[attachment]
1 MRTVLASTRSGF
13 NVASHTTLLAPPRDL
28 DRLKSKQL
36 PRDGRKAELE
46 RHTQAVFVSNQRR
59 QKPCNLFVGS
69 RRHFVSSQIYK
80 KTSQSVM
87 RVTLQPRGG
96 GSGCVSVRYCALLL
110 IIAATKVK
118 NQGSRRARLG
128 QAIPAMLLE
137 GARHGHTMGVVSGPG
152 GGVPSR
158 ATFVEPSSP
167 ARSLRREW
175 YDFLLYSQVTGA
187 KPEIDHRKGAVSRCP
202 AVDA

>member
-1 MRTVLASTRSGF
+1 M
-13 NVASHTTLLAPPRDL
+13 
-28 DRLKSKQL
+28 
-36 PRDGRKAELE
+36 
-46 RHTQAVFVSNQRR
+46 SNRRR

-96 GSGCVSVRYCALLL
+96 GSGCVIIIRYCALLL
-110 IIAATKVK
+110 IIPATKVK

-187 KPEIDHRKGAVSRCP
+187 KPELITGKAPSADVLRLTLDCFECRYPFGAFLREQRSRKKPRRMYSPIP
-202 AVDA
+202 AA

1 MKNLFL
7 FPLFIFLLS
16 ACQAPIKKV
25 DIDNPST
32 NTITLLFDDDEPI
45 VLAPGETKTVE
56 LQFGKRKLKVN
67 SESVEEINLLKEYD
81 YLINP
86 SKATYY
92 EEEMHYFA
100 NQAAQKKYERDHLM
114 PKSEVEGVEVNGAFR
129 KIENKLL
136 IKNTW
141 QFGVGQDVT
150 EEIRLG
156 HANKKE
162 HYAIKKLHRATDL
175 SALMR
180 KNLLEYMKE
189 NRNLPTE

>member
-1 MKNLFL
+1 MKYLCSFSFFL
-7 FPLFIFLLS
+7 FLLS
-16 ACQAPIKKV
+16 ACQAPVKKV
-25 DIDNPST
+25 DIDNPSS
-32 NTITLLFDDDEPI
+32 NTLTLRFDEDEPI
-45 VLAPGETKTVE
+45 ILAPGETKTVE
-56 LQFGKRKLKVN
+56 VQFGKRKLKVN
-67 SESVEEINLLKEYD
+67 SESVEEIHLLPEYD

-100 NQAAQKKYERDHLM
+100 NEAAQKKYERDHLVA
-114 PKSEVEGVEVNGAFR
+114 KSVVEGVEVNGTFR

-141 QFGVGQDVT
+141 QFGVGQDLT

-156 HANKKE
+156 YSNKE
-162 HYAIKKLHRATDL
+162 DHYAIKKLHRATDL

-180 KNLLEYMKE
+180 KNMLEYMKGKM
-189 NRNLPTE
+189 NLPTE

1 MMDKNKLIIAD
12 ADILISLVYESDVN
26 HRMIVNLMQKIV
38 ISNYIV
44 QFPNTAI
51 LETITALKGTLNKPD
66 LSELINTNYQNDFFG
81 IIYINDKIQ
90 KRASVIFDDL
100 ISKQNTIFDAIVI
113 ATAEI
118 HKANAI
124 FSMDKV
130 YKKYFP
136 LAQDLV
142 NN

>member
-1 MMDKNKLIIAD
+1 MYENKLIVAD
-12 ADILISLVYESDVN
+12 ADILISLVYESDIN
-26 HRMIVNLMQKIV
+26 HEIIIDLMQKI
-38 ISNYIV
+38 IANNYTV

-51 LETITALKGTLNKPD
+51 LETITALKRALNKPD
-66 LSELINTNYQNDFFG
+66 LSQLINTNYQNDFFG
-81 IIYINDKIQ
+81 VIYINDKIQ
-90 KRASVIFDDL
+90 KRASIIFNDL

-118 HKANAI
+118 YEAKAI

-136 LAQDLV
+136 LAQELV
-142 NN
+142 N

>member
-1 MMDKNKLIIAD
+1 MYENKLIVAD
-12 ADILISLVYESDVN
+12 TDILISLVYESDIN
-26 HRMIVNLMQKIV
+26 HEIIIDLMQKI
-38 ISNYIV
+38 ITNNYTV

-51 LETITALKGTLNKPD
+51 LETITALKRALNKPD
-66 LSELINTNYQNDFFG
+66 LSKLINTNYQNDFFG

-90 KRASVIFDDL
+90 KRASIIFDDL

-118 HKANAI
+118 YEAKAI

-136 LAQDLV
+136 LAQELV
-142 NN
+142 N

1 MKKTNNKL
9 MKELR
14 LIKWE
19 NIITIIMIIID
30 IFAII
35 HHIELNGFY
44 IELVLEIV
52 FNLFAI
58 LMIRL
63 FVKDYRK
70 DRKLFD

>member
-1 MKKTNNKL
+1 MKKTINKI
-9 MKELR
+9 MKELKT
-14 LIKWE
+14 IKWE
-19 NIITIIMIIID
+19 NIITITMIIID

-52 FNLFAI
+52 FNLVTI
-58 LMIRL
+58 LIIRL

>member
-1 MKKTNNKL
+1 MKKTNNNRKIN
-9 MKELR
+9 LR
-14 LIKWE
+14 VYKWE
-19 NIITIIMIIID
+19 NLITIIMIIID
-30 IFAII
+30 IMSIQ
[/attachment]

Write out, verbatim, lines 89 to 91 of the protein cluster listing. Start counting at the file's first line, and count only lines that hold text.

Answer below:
-180 KNLLEYMKE
+180 KNMLEYMKGKM
-189 NRNLPTE